Research in the Emotion Lab is broadly concerned with understanding the nature and function of human emotion, using a range of tools—standard laboratory experiments, implicit and explicit behavioral measures, and ambulatory assessments and psychophysiology. Current topics of interest include:

Positive Emotions and Health

Theory and empirical research suggest that the experience of high positive affect conveys many desirable life outcomes, the summative effects of which may be delaying the onset of disease and extending healthy functioning. 

We are particularly interested in the pathways linking positive emotions to quality living and health morbidities in both healthy and clinical populations. Ongoing work in the lab explores the role of positive affect in both resilience-enhancing and vulnerability-inducing health outcomes.

Individual Differences in Emotional Complexity

There is tremendous variety in the emotional states that constitute everyday life. Some people have emotional experiences that are wide in range and well differentiated, while others experience emotions in a highly diffuse and global manner. 

Work on this front is just beginning. We have been interested in individual differences, especially those that have relevance for differentiation of emotional experience over time. In particular, our lab has examined individual differences factors (e.g., neuroticism, cognitive simplicity, resilience) that account for variability in the structure of emotions over time and between persons. More recent investigations have explored how the breadth and relative abundance of emotions that individuals experience is associated with mental and physical health.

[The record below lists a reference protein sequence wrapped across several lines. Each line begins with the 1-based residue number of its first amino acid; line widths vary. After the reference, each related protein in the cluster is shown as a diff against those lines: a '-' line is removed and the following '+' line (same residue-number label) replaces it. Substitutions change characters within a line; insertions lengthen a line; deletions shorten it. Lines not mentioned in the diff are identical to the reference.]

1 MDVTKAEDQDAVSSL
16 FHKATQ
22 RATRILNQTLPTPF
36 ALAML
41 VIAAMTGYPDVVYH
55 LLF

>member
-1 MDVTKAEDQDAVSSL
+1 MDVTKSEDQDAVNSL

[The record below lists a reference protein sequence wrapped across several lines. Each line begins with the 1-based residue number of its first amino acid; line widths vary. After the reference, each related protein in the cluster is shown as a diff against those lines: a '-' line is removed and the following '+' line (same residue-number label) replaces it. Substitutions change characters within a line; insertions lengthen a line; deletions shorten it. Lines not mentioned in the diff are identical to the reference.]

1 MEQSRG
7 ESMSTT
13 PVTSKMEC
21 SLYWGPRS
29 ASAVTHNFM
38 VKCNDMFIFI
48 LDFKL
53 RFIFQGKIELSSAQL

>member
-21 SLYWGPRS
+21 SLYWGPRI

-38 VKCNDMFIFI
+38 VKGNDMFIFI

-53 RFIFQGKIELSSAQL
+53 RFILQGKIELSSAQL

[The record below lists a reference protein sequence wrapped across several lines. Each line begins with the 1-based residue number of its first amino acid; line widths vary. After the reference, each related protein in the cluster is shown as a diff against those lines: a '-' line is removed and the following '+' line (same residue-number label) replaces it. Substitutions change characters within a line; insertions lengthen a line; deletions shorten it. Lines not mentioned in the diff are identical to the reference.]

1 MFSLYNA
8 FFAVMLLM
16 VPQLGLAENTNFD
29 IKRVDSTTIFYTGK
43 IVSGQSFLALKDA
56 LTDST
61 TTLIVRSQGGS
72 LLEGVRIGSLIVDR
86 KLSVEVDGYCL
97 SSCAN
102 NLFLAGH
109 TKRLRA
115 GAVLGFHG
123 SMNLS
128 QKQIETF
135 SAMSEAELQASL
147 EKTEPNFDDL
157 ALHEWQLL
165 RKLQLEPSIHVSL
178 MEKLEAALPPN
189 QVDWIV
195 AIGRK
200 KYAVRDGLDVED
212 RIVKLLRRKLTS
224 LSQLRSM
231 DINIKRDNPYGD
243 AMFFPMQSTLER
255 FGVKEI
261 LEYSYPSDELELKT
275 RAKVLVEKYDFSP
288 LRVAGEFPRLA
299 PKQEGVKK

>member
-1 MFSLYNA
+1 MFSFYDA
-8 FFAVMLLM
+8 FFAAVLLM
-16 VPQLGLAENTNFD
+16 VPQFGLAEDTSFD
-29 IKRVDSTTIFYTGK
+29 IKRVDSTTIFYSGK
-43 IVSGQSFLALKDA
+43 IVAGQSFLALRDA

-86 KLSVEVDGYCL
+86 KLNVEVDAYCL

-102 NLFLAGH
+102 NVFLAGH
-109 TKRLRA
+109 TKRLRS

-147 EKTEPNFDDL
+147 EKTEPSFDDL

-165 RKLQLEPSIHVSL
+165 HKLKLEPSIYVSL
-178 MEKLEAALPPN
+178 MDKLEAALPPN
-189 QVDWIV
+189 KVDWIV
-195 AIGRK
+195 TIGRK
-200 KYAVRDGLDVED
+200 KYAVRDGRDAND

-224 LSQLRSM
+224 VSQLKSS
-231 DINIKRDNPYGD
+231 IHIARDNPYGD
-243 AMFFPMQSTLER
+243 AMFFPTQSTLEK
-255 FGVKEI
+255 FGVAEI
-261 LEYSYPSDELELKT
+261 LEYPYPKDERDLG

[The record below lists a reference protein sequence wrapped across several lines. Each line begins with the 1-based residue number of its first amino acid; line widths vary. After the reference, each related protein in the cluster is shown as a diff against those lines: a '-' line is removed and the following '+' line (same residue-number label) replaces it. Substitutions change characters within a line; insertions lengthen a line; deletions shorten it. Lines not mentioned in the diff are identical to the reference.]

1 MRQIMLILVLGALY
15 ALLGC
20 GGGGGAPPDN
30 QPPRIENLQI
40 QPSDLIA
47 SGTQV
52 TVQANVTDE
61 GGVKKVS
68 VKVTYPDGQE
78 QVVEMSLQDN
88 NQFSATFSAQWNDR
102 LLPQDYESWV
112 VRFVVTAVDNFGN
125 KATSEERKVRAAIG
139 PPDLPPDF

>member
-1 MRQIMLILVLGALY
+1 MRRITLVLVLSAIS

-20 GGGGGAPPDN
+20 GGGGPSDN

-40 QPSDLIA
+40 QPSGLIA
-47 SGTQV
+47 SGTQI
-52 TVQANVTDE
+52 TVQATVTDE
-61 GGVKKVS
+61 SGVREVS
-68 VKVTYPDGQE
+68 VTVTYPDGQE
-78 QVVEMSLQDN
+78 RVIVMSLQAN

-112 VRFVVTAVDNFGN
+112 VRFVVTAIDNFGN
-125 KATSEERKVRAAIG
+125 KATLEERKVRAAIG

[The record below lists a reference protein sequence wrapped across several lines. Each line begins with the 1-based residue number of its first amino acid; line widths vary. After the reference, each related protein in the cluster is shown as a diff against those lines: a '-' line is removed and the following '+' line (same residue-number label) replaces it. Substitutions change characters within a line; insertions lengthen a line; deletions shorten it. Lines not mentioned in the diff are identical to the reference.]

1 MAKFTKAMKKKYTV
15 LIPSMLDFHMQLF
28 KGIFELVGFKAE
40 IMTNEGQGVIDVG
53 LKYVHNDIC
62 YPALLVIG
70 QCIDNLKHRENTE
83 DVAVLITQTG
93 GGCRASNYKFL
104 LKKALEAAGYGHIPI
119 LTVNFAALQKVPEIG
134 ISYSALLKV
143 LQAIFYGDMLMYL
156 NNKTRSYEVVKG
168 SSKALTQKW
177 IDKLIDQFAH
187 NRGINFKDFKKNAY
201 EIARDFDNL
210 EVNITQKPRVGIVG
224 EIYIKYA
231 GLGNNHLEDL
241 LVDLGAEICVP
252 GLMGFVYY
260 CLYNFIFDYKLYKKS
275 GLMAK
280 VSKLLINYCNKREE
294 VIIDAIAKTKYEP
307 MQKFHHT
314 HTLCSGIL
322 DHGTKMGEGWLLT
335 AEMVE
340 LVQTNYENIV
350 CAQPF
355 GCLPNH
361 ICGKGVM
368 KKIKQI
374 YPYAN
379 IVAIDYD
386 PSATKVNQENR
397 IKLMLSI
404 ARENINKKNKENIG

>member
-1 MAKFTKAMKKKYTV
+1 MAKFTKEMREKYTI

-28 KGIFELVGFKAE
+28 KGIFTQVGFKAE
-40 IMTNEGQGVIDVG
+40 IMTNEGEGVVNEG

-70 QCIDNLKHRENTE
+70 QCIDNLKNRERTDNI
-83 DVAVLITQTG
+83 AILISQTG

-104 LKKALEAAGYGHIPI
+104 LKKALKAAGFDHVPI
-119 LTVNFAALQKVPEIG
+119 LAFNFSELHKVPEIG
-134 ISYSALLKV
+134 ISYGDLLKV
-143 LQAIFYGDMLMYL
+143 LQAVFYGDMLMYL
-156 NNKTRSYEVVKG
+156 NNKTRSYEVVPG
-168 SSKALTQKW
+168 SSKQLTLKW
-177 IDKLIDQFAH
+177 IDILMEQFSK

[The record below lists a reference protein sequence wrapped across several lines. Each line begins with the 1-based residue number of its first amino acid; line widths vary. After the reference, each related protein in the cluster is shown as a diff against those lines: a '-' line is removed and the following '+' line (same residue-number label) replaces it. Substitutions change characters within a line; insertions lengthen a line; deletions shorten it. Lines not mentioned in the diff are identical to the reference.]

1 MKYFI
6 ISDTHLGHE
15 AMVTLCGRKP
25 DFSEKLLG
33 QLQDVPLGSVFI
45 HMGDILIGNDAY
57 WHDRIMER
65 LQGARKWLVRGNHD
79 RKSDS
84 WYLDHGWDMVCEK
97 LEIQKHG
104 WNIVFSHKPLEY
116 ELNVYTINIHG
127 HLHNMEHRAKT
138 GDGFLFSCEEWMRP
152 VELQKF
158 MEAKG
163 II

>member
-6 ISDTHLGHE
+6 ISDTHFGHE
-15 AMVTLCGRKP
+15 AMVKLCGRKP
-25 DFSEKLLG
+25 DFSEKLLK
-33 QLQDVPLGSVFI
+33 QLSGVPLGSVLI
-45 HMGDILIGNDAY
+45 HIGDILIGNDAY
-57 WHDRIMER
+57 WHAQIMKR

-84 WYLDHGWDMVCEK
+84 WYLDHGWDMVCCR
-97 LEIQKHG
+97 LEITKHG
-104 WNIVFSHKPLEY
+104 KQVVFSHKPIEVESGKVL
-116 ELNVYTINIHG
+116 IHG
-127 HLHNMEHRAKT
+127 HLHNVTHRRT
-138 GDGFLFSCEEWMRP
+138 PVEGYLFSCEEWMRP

Emotions and Daily Experience

Emotions fluctuate over time and are responsive to everyday events. Three broad questions drive this work. First, are level and stability of emotion distinct dimensions along which individuals can be characterized? Second, is emotion intraindividual variability a meaningful predictor of mental and physical health? And how do early environments promote the development of conditional or contingent emotional reactions to everyday experiences.

Current projects focus on emotional reactivity and psychobiological processes relevant to health, including inflammatory, neuroendocrine, and restorative processes.


Ong, A. D., Benson, L. Zautra, A., & Ram, N. (2018). Emodiversity and biomarkers of inflammation. Emotion, 13, 3-14. pdf

Ong, A. D., Kim, S., Young, S., & Steptoe, A. (2017). Positive affect and sleep: A systematic review. Sleep Medicine Reviews, 35, 21-32. pdf

Ong, A. D., & Ram, N. (2017). Fragile and enduring positive affect: Implications for adaptive aging. Gerontology, 63, 263-269. pdf

Ong, A. D., Zautra, A., & Finan, P. H. (2017). Inter- and intra-individual variation in emotional complexity: Methodological considerations and theoretical implications. Current Opinion in Behavioral Sciences, 15, 22-26. pdf

Sin, N. L., Ong, A. D., Stawski, R. S., & Almeida, D. M. (2017). Daily positive events and diurnal cortisol rhythms: Examination of between-person differences and within-person variation. Psychoneuroendocrinology, 83, 91-100. pdf

Sin, N. L., Graham-Engeland, J. E., Ong, A. D., & Almeida, D. M. (2015). Affective reactivity to daily stressors is associated with inflammation. Health Psychology, 34, 1154-1165. pdf

Ong, A. D., Exner-Cortens, D., Riffin, C., Steptoe, A., Zautra, A., & Almeida, D. (2013). Linking stable and dynamic features of     positive affect to sleep. Annals of Behavioral Medicine, 46, 52-61. pdf


Patrick Finan, Johns Hopkins University

Nilam Ram, Pennsylvania State University

Nancy Sin, University of British Columbia

Robert Stawski, Oregon State University

Andrew Steptoe, University College London